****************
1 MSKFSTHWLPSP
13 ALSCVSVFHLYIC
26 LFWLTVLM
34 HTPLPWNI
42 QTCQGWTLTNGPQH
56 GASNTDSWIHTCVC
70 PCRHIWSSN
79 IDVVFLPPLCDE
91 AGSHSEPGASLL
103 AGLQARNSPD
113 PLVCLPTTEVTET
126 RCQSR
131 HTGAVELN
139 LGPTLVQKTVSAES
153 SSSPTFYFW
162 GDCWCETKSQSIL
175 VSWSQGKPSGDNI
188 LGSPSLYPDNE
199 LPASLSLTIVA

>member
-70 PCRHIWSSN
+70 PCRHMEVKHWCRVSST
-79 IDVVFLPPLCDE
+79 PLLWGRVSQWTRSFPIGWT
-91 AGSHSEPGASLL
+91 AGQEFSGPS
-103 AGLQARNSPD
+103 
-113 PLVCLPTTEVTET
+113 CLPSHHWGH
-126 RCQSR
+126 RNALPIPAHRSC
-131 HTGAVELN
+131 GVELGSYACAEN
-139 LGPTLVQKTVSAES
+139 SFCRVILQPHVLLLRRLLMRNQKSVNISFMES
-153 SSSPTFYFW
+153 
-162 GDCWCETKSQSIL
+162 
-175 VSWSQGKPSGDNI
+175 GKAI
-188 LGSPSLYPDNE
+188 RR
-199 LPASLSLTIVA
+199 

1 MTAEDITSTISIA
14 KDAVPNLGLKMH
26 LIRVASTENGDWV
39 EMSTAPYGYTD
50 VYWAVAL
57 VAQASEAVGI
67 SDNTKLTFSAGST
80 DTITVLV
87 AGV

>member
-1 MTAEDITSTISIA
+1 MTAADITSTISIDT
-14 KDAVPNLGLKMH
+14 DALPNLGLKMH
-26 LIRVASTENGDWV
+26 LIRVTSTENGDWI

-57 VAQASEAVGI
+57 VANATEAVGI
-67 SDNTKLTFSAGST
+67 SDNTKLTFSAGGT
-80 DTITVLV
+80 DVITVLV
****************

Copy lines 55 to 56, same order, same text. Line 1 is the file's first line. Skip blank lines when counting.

87 AGV

>member